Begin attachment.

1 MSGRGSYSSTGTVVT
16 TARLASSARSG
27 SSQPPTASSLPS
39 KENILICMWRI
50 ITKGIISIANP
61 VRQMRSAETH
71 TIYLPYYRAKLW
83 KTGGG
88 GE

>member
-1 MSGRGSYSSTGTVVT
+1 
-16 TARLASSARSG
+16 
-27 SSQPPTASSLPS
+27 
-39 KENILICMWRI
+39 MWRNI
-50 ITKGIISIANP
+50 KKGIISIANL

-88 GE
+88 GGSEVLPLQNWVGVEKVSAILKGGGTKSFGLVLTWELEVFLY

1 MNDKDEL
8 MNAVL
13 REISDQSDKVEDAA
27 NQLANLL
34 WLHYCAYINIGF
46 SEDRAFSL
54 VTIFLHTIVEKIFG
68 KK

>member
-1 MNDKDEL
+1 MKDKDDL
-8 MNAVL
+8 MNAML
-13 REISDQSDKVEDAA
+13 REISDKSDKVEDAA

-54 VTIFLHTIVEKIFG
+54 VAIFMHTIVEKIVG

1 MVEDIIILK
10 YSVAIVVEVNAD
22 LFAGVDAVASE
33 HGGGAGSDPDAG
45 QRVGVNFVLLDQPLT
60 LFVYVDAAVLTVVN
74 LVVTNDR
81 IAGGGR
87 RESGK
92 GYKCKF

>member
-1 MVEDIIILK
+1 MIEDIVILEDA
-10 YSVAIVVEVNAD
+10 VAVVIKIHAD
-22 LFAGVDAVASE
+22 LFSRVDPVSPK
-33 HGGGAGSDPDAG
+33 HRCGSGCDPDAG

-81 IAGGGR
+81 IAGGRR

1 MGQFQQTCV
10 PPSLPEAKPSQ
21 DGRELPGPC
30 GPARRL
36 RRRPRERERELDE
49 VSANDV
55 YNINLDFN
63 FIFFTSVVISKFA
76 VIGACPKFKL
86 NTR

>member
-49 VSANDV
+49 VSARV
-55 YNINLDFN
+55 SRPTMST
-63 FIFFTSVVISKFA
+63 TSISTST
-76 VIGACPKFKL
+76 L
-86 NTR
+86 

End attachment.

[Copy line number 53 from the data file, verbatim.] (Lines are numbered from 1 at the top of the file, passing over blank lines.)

-10 YSVAIVVEVNAD